Mini-Medical School for Social Scientists

Steve Cole, 2014 RAND Summer Institute speaker

Photo by Diane Baldwin/RAND

The Mini-Medical School, sponsored by the National Institute on Aging and the NIH Office of Behavioral and Social Sciences Research, is an invitational series of lectures about biomedical issues relating to aging. The Mini-Medical School program should be of interest to all non-medically trained scholars whose research relates to the aging process and the medical treatment of elderly.

The program is organized as a series of lectures, each with a distinct theme. Topics will be drawn from the diverse fields of biomedicine, including biology, genetics, patient care, psychiatry, and other areas. Expert clinicians and researchers will lecture on how the practice of medicine can inform, and improve, social science research. Participants will gain insight into the science of aging and a greater understanding of relevant medical issues.

The 2018 conference will be held July 9–10, just prior to the workshop in Demography, Economics, Psychology, and Epidemiology of Aging. Participants attending RSI are encouraged to attend both sessions. The Mini-Medical School will pay travel and living expenses for as many of the invited attendees as funds allow. This program affords a unique opportunity to learn about the practice of medicine in an informal setting with other social science researchers.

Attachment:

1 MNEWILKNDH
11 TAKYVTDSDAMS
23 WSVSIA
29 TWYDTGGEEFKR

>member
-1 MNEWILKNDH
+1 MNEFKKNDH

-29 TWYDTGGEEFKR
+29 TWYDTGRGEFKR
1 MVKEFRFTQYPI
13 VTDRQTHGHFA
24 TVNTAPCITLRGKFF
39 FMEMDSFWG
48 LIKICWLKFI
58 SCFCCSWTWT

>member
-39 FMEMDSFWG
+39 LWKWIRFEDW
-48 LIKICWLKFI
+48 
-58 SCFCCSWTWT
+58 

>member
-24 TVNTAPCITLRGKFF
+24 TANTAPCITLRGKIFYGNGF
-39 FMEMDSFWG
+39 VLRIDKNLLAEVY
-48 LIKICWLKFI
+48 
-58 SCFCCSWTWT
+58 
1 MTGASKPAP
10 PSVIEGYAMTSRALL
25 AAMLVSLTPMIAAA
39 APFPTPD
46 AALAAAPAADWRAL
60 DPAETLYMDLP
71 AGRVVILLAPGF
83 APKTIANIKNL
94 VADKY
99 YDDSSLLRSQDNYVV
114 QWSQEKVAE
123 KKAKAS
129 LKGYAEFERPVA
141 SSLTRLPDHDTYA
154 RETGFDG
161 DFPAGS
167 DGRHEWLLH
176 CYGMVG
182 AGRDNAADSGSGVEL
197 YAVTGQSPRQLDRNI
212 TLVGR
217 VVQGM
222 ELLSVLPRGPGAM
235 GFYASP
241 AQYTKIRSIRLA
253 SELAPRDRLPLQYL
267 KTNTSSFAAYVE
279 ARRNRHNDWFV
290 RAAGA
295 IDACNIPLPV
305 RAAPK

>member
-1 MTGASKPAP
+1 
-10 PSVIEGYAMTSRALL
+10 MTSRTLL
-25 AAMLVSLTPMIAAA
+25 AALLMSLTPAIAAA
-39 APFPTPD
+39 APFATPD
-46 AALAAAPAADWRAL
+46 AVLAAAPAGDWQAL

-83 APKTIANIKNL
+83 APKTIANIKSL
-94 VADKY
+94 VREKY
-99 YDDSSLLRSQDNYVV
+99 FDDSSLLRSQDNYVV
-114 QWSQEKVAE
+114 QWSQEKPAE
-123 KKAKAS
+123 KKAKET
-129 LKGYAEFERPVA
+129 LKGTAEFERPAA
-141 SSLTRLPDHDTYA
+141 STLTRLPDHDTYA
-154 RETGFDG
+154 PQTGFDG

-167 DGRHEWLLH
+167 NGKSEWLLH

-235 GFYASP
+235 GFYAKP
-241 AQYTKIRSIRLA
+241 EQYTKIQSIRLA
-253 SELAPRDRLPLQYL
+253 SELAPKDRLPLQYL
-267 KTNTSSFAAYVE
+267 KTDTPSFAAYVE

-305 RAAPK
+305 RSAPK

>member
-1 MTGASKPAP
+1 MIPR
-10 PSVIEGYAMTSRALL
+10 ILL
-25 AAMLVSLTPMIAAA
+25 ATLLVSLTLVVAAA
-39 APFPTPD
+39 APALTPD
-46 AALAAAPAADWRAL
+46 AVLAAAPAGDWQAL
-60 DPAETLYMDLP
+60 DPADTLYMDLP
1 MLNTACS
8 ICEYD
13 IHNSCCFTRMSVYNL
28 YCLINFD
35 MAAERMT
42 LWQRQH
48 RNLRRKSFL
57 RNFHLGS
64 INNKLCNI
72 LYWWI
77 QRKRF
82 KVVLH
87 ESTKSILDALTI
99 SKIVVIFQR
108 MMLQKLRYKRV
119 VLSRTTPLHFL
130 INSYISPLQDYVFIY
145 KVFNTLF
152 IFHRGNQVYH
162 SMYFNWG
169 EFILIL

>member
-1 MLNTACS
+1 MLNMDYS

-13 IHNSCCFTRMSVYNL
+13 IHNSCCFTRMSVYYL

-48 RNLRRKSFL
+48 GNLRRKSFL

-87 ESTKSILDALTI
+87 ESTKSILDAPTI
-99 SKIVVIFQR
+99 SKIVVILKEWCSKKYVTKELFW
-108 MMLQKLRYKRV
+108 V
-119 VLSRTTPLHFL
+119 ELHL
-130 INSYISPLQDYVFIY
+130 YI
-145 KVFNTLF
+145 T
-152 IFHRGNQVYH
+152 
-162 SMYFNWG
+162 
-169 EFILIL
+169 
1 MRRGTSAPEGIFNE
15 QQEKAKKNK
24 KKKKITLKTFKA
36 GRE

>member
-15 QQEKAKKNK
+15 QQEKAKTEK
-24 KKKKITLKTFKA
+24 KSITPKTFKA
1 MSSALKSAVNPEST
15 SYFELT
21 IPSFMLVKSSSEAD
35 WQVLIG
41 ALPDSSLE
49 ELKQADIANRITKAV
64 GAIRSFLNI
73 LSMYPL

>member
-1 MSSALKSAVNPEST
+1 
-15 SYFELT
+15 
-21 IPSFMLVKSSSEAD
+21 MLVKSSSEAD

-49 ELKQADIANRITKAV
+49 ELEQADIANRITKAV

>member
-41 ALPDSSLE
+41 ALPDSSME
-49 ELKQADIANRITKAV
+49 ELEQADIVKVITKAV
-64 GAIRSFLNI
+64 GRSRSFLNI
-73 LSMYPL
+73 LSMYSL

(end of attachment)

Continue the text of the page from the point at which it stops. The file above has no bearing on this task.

A final agenda is now available. Confirmed speakers include:

Peter Adams, Sanford Burham Prebys Institute
Anne Brunet, Stanford University
Caleb Finch, University of Southern California
John Haaga, National Institute on Aging
Kenneth Kosik, University of California, Santa Barbara
Roland Thorpe, Johns Hopkins Bloomberg School of Public Health
Kristine Yaffe, University of California, San Francisco


Contact: Cary Greif (

  • Multimedia

    Jul 12, 2016

    Mini Medical School 2016

    Ana Maria Cuervo was a featured speaker at the 2016 Mini-Medical School for Social Scientists. Watch her full lecture presentation.